Public health experts are rightfully worried about gun ownership in the United States. Almost 40% of American households contain at least one firearm. About one in six adults owns a handgun. In many states, there are few if any requirements for the training and licensing of gun owners and the registering of fi rearms that are similar to those, say, for drivers and motor vehicles. More than half of suicides and homicides in the United States are carried out with firearms. When a gun is in the home, the risk of someone in that household committing suicide or becoming a victim of homicide rises two- to fivefold. Research shows that after a gun purchase, the risk of harm goes up and stays elevated for up to five years.(miller, 2008)

In addition Miller goes on to note that gun crime and injury is far greater than most developed nations, which have far stricter regulations on guns. In many ways the kinds of things that are a danger to public health are restricted far more than in the U.S. In most western developed nations. Stricter control on motor vehicle use is also seen in most other western developed nations, for the very same reasons. Motor vehicles are a threat to public health and safety and therefore it is much harder to get and retain a license to own and/or drive a vehicle. Direct restrictions then reduce the amount of harm simply by reducing the number of vehicles and people driving them.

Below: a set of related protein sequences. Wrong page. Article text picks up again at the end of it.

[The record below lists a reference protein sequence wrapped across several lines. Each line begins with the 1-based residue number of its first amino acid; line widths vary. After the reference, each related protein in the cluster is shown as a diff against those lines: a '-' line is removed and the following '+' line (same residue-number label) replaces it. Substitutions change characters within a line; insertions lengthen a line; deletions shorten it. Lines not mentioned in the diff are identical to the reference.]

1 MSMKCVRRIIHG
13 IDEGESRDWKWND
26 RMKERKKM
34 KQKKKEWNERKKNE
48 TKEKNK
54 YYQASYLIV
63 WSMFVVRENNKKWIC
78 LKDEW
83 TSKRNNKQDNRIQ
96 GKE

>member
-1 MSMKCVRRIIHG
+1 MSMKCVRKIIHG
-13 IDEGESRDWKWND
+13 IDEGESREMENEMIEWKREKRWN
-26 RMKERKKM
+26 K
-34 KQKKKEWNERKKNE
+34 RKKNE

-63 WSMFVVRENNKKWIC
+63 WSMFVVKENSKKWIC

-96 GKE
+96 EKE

There is no fault in the logic that reducing the number of guns in the U.S. And increasing the difficulty of obtaining and retaining a gun would do the same thing, i.e. reduce criminal and non-criminal harm done by guns. When I say increasing the difficulty I am especially referring to gun control regulations but more importantly gun training and control by the very individuals who seek to obtain them. Individuals thinking about obtaining a gun need to be trained to use it, understand it and secure it in the same manner that law enforcement is taught. Law enforcement goes through rigorous training and recertification to allow them to continue to carry weapons in the service of their jobs and this training is essential to the reality…[continue]